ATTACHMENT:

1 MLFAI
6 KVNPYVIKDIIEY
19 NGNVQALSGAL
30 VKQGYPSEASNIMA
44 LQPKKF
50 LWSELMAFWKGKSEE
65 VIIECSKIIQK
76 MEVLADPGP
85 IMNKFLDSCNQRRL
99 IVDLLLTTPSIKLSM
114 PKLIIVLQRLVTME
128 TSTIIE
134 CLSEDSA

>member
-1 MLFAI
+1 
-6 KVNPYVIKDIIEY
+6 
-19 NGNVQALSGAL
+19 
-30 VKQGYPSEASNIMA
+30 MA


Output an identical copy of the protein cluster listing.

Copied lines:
1 MLFAI
6 KVNPYVIKDIIEY
19 NGNVQALSGAL
30 VKQGYPSEASNIMA
44 LQPKKF
50 LWSELMAFWKGKSEE
65 VIIECSKIIQK
76 MEVLADPGP
85 IMNKFLDSCNQRRL
99 IVDLLLTTPSIKLSM
114 PKLIIVLQRLVTME
128 TSTIIE
134 CLSEDSA

>member
-1 MLFAI
+1 
-6 KVNPYVIKDIIEY
+6 
-19 NGNVQALSGAL
+19 
-30 VKQGYPSEASNIMA
+30 MA